February 13, 2023
Season of Sharing raises $3.67 million from community to help neighbors in crisis
Categories: Stories of Impact, COMMUNITY CARE: Placemaking: Housing, Transportation & Economic Support, COMMUNITY CARE: Preventing Homelessness, Season of Sharing, Community Care,
After a year in which a hurricane piled another crisis atop many already weighing upon working families, local residents came through once more to help their neighbors – raising more than $3.67 million for Season of Sharing.
This season’s total – announced this week – equates to one of the highest fundraising records in Season of Sharing’s nearly 23-year history.
The funds assist residents of Sarasota, Manatee, DeSoto and Charlotte counties who are in a temporary financial bind with aid that can be applied to housing, utilities, childcare and transportation emergencies.
In that way, Season of Sharing – established in 2000 by the Community Foundation of Sarasota County and the Sarasota Herald-Tribune – has helped residents through the pandemic, family illnesses, natural disasters and the housing crisis.
This past year was no exception following Hurricane Ian, when Season of Sharing became a lifeline for many households that fell between the cracks of other programs.
“Once again, the generous outpouring of support from our community has been heartening and a testimony to the trust people have in this safety net, and the belief that each person — no matter their means — can help their neighbors at critical moments,” says Roxie Jerde, President and CEO of the Community Foundation.
“Season of Sharing is a great example of how much we can accomplish when we work together,” she added.
While this year’s fundraising totals fell slightly below last year’s record-breaking amount of more than $4.4 million, they came at a time when donors and community members were stepping forward in many ways to help with hurricane relief.
That included donating almost $5 million to date to the Community Foundation’s long-term Suncoast Disaster Recovery Fund – $1.25 million of which came from The Patterson Foundation.
“It is inspiring and affirming that people care about people,” Debra Jacobs, Patterson’s president and CEO, said of the large sums of money the community poured into both funds over the last several months.
A long-time philanthropic partner of Season of Sharing, The Patterson Foundation commits each year to match every $500,000 raised by the community with $100,000 of its own, with no cap.
This year that meant $600,000 of Season of Sharing’s total came from Patterson.
“Every size matters and counts,” Jacobs said of Season of Sharing donations, most of which are made up of less than $100 each.
“The generosity gene is alive and vibrant in our region,” Jacobs said.
Givers, she added, did not lose sight of Season of Sharing’s role in the community, even as other funds focused on long-term hurricane recovery.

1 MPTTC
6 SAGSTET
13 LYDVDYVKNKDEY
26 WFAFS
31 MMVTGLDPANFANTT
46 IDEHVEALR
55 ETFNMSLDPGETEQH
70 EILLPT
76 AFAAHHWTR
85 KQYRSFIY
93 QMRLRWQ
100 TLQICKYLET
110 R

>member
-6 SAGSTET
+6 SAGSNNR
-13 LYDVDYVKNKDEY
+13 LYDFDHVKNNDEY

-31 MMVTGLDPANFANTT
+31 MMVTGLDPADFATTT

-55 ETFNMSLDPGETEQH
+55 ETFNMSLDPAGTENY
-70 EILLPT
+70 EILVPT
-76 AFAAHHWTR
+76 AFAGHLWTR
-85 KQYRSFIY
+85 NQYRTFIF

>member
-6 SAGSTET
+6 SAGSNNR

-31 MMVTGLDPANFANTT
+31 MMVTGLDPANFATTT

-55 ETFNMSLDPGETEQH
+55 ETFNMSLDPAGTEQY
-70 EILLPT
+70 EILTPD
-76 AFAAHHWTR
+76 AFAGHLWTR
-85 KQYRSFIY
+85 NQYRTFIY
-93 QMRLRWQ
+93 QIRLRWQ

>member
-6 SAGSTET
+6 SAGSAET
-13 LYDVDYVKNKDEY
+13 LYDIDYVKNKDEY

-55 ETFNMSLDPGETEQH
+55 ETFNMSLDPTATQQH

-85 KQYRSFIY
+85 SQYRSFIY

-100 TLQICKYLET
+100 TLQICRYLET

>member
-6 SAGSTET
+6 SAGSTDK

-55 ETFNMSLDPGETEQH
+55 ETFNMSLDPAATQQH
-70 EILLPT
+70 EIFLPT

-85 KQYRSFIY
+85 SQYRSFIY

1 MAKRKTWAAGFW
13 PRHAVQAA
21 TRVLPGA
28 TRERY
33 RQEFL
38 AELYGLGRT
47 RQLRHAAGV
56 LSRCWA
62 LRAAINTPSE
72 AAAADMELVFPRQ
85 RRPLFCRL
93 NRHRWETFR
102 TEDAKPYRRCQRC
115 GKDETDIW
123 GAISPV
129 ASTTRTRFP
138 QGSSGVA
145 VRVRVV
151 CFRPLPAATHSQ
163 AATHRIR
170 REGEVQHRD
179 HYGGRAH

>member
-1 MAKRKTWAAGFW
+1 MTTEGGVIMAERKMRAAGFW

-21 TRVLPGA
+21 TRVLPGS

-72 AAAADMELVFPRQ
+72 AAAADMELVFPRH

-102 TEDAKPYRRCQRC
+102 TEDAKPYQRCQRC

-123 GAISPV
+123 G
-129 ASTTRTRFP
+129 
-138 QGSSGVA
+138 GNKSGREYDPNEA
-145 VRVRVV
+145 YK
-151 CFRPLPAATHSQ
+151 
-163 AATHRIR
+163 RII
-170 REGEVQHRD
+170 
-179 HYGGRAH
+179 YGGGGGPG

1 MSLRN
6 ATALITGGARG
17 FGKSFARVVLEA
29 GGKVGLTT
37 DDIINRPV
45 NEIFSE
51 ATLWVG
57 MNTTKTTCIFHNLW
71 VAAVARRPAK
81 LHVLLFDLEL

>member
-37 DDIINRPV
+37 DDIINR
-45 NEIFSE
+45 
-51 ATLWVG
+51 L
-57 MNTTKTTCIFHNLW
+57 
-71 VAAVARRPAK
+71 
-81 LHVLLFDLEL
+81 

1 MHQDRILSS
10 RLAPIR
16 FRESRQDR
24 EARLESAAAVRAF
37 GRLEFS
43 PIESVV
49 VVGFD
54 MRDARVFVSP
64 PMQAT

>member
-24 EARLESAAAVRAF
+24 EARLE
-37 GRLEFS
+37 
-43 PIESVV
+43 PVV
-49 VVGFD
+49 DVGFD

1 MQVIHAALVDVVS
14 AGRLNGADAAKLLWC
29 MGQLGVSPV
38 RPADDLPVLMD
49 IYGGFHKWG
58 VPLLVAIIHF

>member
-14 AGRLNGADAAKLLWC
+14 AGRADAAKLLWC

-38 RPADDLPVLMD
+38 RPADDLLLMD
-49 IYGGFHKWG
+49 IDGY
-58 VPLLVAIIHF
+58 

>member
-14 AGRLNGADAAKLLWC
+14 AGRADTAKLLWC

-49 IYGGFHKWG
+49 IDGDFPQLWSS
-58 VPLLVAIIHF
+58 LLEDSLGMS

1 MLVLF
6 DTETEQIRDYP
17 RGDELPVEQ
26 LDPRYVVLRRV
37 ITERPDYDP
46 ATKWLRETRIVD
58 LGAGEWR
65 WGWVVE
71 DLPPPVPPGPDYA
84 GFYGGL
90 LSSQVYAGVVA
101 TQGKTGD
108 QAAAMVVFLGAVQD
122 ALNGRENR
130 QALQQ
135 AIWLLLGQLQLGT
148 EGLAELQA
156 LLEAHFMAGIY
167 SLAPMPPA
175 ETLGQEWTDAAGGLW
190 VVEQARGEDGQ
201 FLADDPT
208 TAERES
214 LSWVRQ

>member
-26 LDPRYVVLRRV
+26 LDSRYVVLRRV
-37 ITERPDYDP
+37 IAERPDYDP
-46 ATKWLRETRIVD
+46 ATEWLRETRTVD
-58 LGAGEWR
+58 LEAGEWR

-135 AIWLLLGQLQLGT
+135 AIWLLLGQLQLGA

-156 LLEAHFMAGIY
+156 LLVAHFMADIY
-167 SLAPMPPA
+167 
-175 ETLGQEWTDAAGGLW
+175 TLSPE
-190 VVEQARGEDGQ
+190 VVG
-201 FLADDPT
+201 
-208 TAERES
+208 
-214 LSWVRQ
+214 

“Season of Sharing deals with the trauma of today,” Jacobs said.
And those everyday struggles have been especially challenging the past year, said Chris Russi, community fiscal agent and liaison at The Glasser/Schoenbaum Human Services Center.
Residents strove to remain resilient, even as storm damage exacerbated a dire shortage in affordable housing.
Season of Sharing – administered locally and distributed through a network of human service agencies – proved once again to be flexible and adaptive to community needs. In many cases, its assistance kept families from the brink of homelessness as they dealt with denials or delays from insurance companies and FEMA.
“It’s truly amazing how this concept and process could mean so much to so many for so long and in such a relevant way,” Russi said of Season of Sharing. “I’m so grateful it is there to help sustain and improve conditions where possible.”
For case managers on the front lines, the compounding crises confronting families and individuals over the last few years are not going away anytime soon. Neither, they say, is the need for Season of Sharing.
Ola Medrzycki, Friendship at Home Manager for the Senior Friendship Centers, has repeatedly tapped the fund for retirees on fixed incomes. Many have been affected by unexpected rent hikes in the hundreds of dollars each month.
But increasingly, in many cases, there is nowhere affordable in the area for them to live. Some retirees have left the Sarasota region. Others are searching for roommates, she added.
“We cannot even provide information to the clients on where they can go,” Medrzycki said.
For Susan Schoengold, coordinator of Jewish Financial Assistance and Jewish Care Management at JFCS of the Suncoast, many of the people calling for help never had to do so before.
In addition to feeling shame, they grapple with toxic stress. Already treading water amid high housing, childcare, food and fuel costs, a dental emergency or broken-down car can leave them drowning.
Season of Sharing’s temporary relief, she said, does far more than get them back on their feet. It impacts their mental health, getting them out of mere survival mode and freeing head space to focus on long-term plans, like a job search or going back to school.
“They can sleep at night,” Schoengold said. “And that, to me, is huge.”
See this story, as it originally appeared in the Sarasota Herald-Tribune on Feb. 12, 2023, here.
Photo by Mike Lang, Sarasota Herald-Tribune.